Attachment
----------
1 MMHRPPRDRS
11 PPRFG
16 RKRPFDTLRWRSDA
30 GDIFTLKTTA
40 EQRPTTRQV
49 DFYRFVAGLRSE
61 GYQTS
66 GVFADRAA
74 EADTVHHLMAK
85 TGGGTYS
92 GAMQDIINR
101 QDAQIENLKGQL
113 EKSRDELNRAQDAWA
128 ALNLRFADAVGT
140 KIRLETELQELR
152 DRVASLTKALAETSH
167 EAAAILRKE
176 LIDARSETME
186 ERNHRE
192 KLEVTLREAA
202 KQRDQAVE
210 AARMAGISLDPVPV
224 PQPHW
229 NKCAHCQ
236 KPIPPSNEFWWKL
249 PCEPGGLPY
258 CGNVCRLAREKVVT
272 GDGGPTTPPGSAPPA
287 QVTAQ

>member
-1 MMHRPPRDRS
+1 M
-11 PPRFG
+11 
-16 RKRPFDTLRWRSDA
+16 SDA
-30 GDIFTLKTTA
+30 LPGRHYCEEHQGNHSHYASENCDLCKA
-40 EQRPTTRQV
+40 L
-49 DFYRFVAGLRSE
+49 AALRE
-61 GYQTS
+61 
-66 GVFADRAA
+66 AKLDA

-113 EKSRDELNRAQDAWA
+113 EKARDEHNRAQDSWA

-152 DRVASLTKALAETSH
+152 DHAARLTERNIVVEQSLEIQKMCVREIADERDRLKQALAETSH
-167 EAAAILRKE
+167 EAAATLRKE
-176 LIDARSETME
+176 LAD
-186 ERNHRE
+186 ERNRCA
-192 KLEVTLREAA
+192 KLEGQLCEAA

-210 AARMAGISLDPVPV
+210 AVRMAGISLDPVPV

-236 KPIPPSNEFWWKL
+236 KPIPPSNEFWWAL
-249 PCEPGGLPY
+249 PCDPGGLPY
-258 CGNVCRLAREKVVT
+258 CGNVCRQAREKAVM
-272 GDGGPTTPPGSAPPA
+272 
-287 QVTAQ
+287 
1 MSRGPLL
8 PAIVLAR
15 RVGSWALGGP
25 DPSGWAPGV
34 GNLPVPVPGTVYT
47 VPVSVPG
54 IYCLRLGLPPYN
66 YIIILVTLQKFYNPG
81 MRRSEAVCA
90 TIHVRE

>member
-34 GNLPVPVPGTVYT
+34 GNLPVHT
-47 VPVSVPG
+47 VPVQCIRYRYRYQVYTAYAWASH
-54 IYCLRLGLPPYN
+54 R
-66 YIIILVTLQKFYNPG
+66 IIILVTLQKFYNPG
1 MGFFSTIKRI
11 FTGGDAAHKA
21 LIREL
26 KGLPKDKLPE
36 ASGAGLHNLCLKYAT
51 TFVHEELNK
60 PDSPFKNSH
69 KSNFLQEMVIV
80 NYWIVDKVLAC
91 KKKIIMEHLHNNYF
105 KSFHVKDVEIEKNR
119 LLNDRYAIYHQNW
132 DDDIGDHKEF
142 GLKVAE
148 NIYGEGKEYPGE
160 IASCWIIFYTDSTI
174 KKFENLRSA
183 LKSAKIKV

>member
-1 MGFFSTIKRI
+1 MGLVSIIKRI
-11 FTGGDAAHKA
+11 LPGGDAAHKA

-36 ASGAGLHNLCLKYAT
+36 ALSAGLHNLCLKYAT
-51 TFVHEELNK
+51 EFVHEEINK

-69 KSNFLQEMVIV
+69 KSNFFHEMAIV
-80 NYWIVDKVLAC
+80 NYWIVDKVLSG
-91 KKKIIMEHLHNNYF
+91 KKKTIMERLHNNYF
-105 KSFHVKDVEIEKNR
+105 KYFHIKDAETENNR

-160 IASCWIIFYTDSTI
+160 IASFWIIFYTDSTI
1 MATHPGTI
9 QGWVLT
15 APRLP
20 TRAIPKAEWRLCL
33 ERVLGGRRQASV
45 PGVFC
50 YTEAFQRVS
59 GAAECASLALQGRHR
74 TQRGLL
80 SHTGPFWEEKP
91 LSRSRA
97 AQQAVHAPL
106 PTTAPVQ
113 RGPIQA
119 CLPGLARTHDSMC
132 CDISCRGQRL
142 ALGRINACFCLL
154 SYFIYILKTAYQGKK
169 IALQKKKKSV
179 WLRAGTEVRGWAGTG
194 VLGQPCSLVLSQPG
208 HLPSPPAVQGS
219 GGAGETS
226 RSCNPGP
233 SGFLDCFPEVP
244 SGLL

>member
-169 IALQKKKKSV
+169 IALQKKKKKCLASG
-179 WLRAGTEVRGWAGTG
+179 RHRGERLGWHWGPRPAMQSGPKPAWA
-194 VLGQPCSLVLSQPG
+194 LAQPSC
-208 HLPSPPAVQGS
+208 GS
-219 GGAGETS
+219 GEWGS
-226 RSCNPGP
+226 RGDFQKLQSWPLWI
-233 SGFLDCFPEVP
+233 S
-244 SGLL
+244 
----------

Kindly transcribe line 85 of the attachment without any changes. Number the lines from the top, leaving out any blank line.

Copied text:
+47 VPVQCIRYRYRYQVYTAYAWASH